Sports movies past their prime -- We tell you why ''Chariots of Fire,'' ''The Natural,'' and ''Jerry Maguire'' aren't as good the second time around

Sports movies past their prime

Like a gridiron legend playing past his prime, some classic sports movies loom a lot less large once the cheering fades. If the films below don’t hold up, is it because they’re dated or because we’re no longer on the juice?

It’s a pretty good character study of two disparate athletes at the 1924 Olympics — the young missionary (Ian Charleson) runs for God, the Jew (Ben Cross) runs to prove he belongs — but how this crossed the Best Picture Oscar tape ahead of Warren Beatty’s Reds is an enduring mystery. Vangelis’ synthesizer score sold like Fenway Franks but today it sounds about as period-appropriate as ”The Entertainer” played on a Moog.

Barry Levinson takes Bernard Malamud’s first novel — a slim downer parable of fate — and pumps it up into overripe Americana: Norman Rockwell on extra-strength steroids. Pushing 50, Redford’s hard enough to believe as a 35-year-old comeback king, but as a rookie kid? And what’s with the women in the movie? They’re either evil succubi (Barbara Hershey, Kim Basinger) or bleacher Madonnas (Glenn Close). We’ll keep Randy Newman’s score, but the great diamond fantasy you’re looking for is Field of Dreams.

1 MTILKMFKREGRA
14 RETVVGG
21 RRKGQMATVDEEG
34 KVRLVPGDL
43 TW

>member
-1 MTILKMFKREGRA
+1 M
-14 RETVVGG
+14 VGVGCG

It’s not a sports movie. It’s a chick flick with just enough football in it so a guy won’t fall asleep and drool on his girlfriend’s Fair Isle sweater. Where Tom Cruise once played jocks, now he’s a suit — a sensitive suit. As for Cuba Gooding Jr.’s Academy Award-winning performance: You had us at hello, you lost us at Boat Trip.

Chariots of Fire
  • Movie
  • 123 minutes